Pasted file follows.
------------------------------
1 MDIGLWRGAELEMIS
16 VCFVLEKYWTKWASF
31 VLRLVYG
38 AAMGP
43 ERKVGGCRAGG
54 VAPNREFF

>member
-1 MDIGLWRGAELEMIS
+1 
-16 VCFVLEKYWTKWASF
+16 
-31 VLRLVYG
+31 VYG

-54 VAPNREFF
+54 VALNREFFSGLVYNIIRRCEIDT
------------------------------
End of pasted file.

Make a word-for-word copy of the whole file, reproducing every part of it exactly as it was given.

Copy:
1 MDIGLWRGAELEMIS
16 VCFVLEKYWTKWASF
31 VLRLVYG
38 AAMGP
43 ERKVGGCRAGG
54 VAPNREFF

>member
-1 MDIGLWRGAELEMIS
+1 
-16 VCFVLEKYWTKWASF
+16 
-31 VLRLVYG
+31 VYG

-54 VAPNREFF
+54 VALNREFFSGLVYNIIRRCEIDT